In August 2016, Chen Quanguo was placed in charge of the Uyghur region, known as Xinjiang to much of the world, but as East Turkestan to the native Ugyhur population. The Uyghurs are an ethnically and culturally Turkic group of people whose main religion is Islam.
Chen’s appointment was a reward for his work in Tibet, where senior CCP members claimed he brought “ethnic stability”. Measures Chen imposed in Tibet, including heavy security and cutting edge surveillance technologies, would be rolled out on an even larger scale in the Uyghur region. The “grid management” program first implemented in Tibet was expanded, using facial recognition and QR codes in homes to get personal details about the residents.
The Uyghur people had already experienced decades of repressive rule under the Chinese government, but Chen intensified the persecution. Following his appointment, Human Rights Watch noted that large-scale abuses against Uyghurs increased to "a scope and scale not seen in China since the 1966-1976 Cultural Revolution".
In April and May 2017, Uyghurs living in the west began to express fears that they could no longer contact family members and friends still living in the Uyghur region. That same year, reports emerged that Uyghurs and Kazakhs were being forcibly incarcerated in camps, where detainees would be forced to undergo political re-education for periods as long as a year. An estimated one million Uyghurs and Kazakhs have been arbitrarily detained in these camps. The mass detentions have been accompanied by accounts of torture, political indoctrination and disappearances.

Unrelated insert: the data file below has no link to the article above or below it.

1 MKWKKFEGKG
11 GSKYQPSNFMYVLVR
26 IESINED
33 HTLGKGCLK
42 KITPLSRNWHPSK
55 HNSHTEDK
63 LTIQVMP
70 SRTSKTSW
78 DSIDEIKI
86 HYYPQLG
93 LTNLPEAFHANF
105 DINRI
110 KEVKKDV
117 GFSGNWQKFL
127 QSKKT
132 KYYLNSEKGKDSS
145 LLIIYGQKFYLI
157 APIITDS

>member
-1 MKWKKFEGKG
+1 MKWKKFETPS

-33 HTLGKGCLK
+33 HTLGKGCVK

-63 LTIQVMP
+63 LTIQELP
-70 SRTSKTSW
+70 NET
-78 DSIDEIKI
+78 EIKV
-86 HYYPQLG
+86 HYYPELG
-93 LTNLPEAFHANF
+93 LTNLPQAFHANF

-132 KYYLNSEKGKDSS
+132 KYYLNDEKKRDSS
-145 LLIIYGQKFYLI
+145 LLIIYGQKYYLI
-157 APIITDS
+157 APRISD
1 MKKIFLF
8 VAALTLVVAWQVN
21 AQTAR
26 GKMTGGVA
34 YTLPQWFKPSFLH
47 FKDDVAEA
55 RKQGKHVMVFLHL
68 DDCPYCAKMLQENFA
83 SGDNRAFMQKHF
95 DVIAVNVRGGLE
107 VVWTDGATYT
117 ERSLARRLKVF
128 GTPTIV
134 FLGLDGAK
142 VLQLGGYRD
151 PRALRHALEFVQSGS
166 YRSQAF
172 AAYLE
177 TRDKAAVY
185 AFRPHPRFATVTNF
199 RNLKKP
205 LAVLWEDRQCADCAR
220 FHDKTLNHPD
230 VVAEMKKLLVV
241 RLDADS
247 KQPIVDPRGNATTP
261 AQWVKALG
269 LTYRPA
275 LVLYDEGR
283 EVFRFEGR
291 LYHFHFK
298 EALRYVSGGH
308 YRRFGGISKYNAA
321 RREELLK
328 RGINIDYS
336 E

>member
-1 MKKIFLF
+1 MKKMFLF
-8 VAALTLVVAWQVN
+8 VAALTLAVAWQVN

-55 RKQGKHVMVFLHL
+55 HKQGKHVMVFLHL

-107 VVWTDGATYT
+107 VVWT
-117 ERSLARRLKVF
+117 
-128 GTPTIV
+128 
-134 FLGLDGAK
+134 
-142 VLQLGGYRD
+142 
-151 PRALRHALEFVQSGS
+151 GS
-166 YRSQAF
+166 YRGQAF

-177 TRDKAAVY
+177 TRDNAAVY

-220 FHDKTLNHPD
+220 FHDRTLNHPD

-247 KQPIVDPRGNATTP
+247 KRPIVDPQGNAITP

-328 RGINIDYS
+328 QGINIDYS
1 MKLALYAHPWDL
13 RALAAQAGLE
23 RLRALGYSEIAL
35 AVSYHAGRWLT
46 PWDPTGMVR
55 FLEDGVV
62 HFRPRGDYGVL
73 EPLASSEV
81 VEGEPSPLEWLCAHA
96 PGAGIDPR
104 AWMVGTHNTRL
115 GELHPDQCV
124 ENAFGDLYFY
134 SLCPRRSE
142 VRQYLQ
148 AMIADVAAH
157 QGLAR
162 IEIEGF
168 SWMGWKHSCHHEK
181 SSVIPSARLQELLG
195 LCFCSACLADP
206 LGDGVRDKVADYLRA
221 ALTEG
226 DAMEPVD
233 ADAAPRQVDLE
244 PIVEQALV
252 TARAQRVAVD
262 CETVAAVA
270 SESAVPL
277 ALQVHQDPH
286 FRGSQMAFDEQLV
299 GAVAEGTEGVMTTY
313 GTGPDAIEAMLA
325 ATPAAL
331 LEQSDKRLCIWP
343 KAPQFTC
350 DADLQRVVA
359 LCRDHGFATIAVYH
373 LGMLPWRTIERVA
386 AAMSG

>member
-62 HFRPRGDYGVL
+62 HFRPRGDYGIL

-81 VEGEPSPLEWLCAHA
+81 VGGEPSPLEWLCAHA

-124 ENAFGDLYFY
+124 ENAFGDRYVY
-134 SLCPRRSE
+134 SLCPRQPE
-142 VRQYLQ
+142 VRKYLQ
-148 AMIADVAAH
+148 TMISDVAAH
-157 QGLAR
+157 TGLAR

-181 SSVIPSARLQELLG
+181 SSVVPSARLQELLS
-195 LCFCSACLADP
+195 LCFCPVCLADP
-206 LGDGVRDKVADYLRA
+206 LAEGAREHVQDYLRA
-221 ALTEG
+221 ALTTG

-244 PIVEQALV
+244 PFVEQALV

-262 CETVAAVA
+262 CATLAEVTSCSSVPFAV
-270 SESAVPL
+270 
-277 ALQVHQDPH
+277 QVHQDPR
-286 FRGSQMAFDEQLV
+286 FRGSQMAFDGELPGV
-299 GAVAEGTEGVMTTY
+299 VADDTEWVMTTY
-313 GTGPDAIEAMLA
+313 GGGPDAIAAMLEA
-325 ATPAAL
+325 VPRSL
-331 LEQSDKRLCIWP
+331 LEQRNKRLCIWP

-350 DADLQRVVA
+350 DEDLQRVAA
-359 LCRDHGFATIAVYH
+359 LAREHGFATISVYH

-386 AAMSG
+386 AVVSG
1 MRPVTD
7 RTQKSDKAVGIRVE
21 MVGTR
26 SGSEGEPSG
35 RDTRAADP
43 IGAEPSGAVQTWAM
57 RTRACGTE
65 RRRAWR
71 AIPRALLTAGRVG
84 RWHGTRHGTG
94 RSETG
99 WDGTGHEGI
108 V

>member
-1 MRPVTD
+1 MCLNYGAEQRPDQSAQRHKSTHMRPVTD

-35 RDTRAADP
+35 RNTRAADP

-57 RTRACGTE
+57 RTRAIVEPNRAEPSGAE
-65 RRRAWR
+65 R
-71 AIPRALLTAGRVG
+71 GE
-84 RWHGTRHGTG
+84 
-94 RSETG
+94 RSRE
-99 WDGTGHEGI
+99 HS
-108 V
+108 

Camp survivors have described, in testimonies, how the primary motivation of the camps was political indoctrination. These included accounts of being forced to sing patriotic Chinese songs and swear loyalty to Xi Jinping.
Meanwhile, sources have also recently reported on a pipeline between the camps and factories across China that could amount to forced labour. In March 2020, the Australian Strategic Policy Institute (ASPI) published a report estimating that at least 80,000 Uyghurs had been coercively assigned to factories producing goods for up to 83 foreign and Chinese companies.
As with Tibet, Chen’s repressive security policies have been accompanied with attempts to dilute the cultural and religious identity of the Uyghur region, under the pretext of trying to ‘de-extremify’ the region. In practice, this has meant targeting those peacefully practicing Islam as ‘extremists’ and ‘terrorists’.
Even prior to the camps, the CCP targeted the religion and language of the Uyghur population. All mosques and imams are heavily monitored by the Chinese government and must be government-approved. Even owning a Quran or prayer mat, growing a long beard or wearing an Islamic veil are banned. Communicating religious messages online is also strictly forbidden. Further, similar to how Han Chinese replaced the Tibetan language in Tibetan schools, the Uyghur language has been banned or discouraged in schools and public offices in East Turkestan. Teaching children under 18 about religion has been banned, as well as giving them traditional Islamic names
Most disturbingly of all, a recent investigation by the Associated Press has unearthed evidence of forced sterilisations and abortions carried out on hundreds of thousands of Uyghur women in an effort to curb the population of Uyghurs. Several Uyghur women have stepped forward to back up these claims.
We must not allow Chen Quanguo to continue his repressive and inhumane rule. Sign the petition and demand that the Government bans Chen from entering the UK.